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The Game of Thrones series finale has been met with a reaction that can most generously be described as mixed — but one aspect that didn't disappoint is the costume design by Michele Clapton and her team. In "The Iron Throne," Clapton added new garments to the already brimming closet, emphasizing just how vital her work has been.
No matter how bloody the battle or what kind of extreme weather will be endured, the Game of Thrones costume design is always on point, but despite the many very stylish outfits worn over eight seasons, little has been revealed about the origins of Westeros couture. Where are the hot boutiques in King's Landing?
The only character demonstrating a Project Runway-level of sartorial creativity is Sansa. She’s not so hot on the sword-fighting skills, but there is a different kind of needle she is an expert at handling. Toward the end of Season 6, Sansa made a direwolf-embroidered frock worthy of the Westeros equivalent of Etsy. Even Jon commented that he "liked the wolf bit." She’s also a fine hand at outerwear with a huge dollop of symbolism gifting Jon his very own Ned Stark cloak prior to the Battle of the Bastards. Who needs a Stark hypeman when Sansa is shouting it loudly via her attire?The image of the wolf takes center stage in the final montage of “The Iron Throne” as Sansa, Arya, and Jon all leave King's Landing, going either to places they have called home or to adventures off-the-map. During this sequence, the camera focuses on certain beloved items, as well as revealing a new look for one Stark and the return to an old life for another. Composer Ramin Djawadi’s emotionally evocative “The Last of the Starks” accompanies this sequence, which not only feels like a love letter to these three characters but also to Clapton and her costume design team.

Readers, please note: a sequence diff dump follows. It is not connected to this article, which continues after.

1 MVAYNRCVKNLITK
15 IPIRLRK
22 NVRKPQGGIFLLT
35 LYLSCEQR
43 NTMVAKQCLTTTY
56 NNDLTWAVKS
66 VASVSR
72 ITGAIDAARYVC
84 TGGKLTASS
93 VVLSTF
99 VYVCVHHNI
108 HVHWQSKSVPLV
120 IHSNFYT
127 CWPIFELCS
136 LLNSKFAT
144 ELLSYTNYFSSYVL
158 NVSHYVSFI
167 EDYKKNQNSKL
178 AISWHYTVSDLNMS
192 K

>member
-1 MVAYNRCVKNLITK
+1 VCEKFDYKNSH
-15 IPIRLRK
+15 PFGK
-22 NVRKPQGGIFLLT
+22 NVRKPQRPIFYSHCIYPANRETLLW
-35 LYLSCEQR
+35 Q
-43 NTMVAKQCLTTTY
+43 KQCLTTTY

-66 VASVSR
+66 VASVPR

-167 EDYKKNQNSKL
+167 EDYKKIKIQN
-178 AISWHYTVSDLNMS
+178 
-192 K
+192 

Jon Snow rocks up to the gates of Castle Black in the fur he was given long ago by his sister. He enters, the gates shut behind him and the screen fades to black. But as with another very famous fantasy series, be prepared for more than one moment of closure. Jon's watch hasn’t quite ended.Intercutting between the three Starks — he might not be Ned’s actual son but he was raised as such — Jon and Arya prepare for the adventure ahead by picking up their now iconic weapons. Needle was a gift from Jon, which was also the tether to Arya's identity even when she was trying to lose all aspects of herself. The ship she is sailing on has direwolf imagery wherever she looks, but it is her sword that will keep her grounded.